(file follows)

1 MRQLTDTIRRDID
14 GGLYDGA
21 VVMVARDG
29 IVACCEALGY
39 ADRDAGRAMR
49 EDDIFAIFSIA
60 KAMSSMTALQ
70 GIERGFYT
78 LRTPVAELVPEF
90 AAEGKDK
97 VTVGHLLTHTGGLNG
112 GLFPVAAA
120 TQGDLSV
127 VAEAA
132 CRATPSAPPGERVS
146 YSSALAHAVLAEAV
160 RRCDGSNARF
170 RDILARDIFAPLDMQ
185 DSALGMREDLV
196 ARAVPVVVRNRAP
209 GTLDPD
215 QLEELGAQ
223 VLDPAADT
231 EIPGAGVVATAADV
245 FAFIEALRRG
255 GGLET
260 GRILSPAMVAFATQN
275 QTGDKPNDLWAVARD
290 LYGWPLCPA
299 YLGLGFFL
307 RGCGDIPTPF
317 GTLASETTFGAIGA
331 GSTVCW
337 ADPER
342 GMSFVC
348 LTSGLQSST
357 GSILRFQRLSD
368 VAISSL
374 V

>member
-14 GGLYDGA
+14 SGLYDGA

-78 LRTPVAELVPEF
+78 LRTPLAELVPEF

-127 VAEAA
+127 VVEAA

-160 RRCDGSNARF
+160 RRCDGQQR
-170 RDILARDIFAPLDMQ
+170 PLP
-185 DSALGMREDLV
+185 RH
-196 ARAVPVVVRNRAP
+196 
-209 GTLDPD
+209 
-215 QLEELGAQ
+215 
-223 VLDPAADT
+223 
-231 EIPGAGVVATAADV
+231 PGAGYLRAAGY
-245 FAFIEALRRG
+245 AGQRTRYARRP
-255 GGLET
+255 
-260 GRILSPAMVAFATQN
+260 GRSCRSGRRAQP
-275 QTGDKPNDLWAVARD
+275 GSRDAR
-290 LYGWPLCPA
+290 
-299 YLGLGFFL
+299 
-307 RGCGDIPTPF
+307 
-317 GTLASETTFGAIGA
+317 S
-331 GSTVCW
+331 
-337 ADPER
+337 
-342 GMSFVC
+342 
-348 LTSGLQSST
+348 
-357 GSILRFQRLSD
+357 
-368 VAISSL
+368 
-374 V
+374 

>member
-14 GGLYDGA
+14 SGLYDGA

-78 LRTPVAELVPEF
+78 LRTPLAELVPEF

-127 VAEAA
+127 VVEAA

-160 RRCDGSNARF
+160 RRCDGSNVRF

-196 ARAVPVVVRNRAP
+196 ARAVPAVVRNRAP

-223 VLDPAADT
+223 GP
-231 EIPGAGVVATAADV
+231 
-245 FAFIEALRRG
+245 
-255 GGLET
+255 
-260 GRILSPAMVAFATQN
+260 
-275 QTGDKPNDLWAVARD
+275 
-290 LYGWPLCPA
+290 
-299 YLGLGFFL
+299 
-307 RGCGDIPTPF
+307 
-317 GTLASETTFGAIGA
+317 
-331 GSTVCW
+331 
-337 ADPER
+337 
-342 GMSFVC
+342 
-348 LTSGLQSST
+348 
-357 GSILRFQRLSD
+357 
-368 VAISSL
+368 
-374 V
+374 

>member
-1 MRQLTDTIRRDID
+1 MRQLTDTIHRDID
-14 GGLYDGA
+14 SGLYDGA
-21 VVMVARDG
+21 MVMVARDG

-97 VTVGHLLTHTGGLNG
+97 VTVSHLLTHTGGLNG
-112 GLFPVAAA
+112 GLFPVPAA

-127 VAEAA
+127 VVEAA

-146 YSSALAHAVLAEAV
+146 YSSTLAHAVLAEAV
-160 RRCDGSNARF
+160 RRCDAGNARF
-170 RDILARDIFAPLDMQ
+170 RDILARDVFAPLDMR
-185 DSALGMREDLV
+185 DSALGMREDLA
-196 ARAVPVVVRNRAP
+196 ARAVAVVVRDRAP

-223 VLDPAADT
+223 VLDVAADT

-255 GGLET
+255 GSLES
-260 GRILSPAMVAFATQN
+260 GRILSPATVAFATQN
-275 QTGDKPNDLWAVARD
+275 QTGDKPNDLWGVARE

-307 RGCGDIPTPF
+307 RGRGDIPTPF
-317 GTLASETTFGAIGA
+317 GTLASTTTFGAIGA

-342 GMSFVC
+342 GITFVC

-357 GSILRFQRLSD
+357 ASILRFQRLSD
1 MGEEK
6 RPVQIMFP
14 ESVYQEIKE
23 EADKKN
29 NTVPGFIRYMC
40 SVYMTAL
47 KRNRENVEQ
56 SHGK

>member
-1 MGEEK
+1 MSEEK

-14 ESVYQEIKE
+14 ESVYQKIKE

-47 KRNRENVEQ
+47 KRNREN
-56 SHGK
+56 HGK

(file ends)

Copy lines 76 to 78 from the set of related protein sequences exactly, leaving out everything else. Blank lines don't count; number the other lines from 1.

+307 
-317 GTLASETTFGAIGA
+317 S